Sunday, November 13, 2011

Nine Patch Pillow Tutorial

    I made a couple of quick and easy nine patch pillows this week and thought I would share the process.  Pillows make a great gift and, for those of us with too much fabric, are an easy, instant gratification stash buster.
    I had 14 inch pillow forms (on sale for 40% off frequently at Joann's) in my closet so that was the size I was going for but because these include a border you can easily customize them to a larger size.
    Choose some coordinating fabrics (I just used two but you can use up to nine) and cut four 4 1/2 inch blocks out of one and 5 4 1/2 inch blocks out of the other
    .  Lay them out in an alternating pattern and then stack them by row.  I used batiks so both sides are good but if there is a right side/wrong side make sure you sew good sides together.

Then sew the top two in each of the three stacks together in a chain.  My chain has six sewn pairs on it because I was trying to streamline the process by making two pillows at once.

There should be a 1/4 inch seam for all sewing for this project - I used a quarter inch foot but you don't need to.  Most important is that your seam is consistent.  Once you've sewn your blocks snip in between them to separate.

Pick either light or dark and press all the blocks in the same direction (either to dark or to light).  This will make your final pillow neater in appearance and will make lining the grid up easier.

Next, add your third square on each row.  Make sure that you are not sewing the same two squares together.  Press to the same color square you used on the previous step.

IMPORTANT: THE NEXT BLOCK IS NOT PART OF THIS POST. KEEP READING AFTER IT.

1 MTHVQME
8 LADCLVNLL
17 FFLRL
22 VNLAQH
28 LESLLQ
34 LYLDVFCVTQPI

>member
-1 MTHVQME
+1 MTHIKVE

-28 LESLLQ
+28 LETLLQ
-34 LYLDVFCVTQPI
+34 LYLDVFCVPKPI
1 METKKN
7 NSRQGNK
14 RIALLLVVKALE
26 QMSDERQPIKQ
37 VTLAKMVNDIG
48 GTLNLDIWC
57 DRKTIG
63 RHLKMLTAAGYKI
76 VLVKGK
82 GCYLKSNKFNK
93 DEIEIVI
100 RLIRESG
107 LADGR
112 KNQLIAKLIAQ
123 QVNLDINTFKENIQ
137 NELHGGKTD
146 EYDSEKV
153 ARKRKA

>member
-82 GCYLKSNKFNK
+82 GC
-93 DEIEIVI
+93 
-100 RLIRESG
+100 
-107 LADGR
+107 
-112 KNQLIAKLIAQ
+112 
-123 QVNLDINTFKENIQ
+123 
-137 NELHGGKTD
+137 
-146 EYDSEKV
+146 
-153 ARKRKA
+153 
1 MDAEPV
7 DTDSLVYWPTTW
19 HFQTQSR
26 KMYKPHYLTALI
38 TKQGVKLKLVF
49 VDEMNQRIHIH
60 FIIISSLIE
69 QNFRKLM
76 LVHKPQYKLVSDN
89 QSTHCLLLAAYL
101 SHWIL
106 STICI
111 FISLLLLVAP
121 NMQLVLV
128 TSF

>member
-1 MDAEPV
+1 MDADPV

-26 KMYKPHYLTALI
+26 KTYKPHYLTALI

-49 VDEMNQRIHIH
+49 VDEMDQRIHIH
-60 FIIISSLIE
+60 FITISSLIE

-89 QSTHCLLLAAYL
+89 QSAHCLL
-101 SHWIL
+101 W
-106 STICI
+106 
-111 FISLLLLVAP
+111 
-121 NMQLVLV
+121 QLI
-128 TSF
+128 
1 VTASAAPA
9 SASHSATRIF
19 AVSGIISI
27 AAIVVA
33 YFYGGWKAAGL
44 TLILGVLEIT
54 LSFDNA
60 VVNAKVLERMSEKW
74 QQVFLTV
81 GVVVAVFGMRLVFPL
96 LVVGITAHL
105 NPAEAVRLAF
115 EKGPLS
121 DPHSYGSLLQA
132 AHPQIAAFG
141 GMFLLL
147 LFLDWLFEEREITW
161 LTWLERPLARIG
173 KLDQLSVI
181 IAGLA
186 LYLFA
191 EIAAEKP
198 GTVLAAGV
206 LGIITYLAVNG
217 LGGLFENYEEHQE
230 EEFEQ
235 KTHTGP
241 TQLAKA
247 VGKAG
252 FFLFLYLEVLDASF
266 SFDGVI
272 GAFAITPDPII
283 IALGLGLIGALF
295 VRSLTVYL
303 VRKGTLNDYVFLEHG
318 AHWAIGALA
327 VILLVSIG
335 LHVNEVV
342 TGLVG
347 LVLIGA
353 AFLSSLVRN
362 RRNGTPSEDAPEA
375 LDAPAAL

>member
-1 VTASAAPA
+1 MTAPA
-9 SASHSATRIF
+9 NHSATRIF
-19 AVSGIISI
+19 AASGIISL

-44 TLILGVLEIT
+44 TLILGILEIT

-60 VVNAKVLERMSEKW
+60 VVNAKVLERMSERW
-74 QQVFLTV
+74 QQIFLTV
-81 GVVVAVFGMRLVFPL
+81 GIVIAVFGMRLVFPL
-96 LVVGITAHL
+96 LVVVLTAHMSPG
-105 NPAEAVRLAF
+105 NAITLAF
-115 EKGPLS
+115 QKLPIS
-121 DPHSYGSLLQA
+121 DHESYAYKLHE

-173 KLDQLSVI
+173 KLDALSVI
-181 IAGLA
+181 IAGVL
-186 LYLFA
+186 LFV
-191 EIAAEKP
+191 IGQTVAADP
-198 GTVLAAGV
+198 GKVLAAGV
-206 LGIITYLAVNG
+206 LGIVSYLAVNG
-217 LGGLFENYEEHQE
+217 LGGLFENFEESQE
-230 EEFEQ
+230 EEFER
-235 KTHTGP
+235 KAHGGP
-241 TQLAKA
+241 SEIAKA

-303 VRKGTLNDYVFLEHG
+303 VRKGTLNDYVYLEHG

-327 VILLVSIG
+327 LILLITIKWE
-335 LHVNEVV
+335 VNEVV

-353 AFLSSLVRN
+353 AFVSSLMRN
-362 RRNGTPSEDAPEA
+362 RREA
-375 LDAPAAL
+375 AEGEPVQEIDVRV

Now take two of your rows (one of each variation) and line them up.  Pin on the seam lines where they join together and at the ends.  This is the one time I pin because you want the seams to match.  Sew together and press.  Add the third row.  If you pressed carefully your wrong side should look as pretty as the right side.

You block should be almost exactly 14 inches at this point.  But pillows are puffy and you need a little extra size for that plumpness.  I added a 2 inch strip around all the sides of mine.  Remember - this doesn't add 2
 inches to the overall side because of the seam allowance.  It makes it about 15 1/2 inches.

After pressing one more time, I like to add a layer of fusible interfacing to the wrong side of the top.  If you are using quilting weight cotton and/or light colors this adds a little body and opaqueness.

Your back consists of two rectangles that will overlap so you can slide the pillow in and out but not see the form.  I made mine 15 1/2 X 10.  I   then
 folded one of the long inches on each rectangle under a rough 1/4 inch on each and sewed - this creates a finished edge. Lay your back pieces right side on top of the right side of the pillow with the finished edge in the middle and pin.  Make sure you remember to remove the hidden pins on the overlap section as you sew!  Sew around the entire edge.  Turn right side out, press and slip in your pillow form.   I'm a slow cutter and sewer and these take me about an hour each and use less than a 1/4 yard of the two front fabrics and less than a 1/2 a yard of the backing.

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